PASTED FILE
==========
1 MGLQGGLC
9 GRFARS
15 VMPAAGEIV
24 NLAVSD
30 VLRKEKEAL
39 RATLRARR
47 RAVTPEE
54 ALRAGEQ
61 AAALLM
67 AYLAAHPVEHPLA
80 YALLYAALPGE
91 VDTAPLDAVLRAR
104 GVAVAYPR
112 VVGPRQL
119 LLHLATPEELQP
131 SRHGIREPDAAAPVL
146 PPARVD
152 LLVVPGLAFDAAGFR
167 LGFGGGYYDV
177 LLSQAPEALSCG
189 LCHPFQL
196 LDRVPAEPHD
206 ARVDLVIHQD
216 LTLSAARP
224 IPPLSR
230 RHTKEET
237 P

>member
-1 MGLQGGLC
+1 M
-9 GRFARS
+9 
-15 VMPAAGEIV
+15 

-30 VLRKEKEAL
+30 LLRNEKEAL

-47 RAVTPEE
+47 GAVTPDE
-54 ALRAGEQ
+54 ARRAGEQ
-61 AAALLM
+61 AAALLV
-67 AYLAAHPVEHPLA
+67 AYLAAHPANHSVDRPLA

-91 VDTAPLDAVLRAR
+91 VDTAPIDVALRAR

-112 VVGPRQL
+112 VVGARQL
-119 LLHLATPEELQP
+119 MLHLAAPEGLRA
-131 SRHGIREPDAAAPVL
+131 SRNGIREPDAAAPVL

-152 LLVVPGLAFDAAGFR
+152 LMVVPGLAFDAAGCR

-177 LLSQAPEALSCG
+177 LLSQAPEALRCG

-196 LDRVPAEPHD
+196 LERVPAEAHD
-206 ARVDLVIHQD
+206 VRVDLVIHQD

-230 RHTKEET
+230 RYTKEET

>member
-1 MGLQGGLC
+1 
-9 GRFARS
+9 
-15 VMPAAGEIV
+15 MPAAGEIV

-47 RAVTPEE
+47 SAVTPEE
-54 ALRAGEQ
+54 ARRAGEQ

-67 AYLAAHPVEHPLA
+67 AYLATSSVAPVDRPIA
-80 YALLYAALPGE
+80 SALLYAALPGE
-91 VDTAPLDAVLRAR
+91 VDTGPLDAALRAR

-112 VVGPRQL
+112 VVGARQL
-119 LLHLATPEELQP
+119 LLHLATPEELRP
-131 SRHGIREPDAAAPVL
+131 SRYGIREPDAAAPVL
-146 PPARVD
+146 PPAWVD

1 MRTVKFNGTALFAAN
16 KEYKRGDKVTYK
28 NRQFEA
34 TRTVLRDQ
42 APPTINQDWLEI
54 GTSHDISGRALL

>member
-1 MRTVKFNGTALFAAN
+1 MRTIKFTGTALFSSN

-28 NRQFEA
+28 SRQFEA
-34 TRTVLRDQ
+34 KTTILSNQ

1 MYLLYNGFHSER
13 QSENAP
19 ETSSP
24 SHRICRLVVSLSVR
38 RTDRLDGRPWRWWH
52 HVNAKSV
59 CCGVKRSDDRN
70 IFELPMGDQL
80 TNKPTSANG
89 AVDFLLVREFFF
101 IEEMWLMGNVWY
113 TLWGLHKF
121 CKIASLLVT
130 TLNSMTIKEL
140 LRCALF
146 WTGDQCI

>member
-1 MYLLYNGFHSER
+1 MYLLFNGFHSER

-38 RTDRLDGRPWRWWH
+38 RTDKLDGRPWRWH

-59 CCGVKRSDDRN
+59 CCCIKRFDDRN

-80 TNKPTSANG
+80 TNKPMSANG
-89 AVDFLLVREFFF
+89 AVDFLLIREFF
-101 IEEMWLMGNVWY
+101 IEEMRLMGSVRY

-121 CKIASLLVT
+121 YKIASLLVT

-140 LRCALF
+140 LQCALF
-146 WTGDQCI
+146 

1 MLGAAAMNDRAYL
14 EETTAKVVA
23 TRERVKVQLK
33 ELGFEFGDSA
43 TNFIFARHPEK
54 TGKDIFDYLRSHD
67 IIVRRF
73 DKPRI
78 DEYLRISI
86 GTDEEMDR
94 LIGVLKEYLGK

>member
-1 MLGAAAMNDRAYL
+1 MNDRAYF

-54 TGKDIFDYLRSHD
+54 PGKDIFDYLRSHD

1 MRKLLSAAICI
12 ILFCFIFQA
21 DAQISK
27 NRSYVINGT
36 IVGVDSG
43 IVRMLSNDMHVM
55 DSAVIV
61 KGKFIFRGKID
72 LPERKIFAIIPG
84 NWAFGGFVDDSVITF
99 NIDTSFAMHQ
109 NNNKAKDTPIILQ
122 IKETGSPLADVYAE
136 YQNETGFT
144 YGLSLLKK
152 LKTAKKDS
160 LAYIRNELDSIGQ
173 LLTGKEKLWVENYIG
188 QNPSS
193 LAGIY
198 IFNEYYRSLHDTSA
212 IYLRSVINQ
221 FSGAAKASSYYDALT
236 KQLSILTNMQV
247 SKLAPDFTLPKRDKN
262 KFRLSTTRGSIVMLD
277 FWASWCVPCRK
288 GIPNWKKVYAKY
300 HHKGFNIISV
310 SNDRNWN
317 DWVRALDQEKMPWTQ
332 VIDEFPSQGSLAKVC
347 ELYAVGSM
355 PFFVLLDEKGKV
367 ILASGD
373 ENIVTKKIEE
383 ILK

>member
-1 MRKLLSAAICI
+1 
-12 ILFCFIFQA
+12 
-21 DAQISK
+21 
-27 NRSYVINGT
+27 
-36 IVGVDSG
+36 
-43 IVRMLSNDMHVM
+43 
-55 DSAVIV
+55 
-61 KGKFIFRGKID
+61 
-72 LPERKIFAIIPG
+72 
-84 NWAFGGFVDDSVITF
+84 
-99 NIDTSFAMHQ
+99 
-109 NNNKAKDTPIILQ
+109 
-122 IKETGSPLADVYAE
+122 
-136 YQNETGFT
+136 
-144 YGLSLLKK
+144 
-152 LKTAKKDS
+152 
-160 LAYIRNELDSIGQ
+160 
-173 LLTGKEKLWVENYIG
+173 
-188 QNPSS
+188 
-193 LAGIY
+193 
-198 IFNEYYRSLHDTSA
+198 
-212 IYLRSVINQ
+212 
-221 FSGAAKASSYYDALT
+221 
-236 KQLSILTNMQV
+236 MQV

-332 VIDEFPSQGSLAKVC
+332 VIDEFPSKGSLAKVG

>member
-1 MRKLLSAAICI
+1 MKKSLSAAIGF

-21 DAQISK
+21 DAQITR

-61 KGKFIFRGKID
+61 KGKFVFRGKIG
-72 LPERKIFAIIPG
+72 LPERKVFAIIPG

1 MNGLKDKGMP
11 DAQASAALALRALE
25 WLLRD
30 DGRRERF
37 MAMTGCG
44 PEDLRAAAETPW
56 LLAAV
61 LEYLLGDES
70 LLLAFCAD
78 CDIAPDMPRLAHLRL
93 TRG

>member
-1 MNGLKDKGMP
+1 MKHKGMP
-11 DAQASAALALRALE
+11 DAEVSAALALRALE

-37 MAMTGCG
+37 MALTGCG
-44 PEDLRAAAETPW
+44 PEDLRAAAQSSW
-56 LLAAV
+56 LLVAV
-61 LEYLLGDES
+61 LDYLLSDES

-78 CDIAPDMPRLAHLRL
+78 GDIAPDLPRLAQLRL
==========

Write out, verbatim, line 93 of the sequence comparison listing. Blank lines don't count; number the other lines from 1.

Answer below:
54 GTSHDISGRALL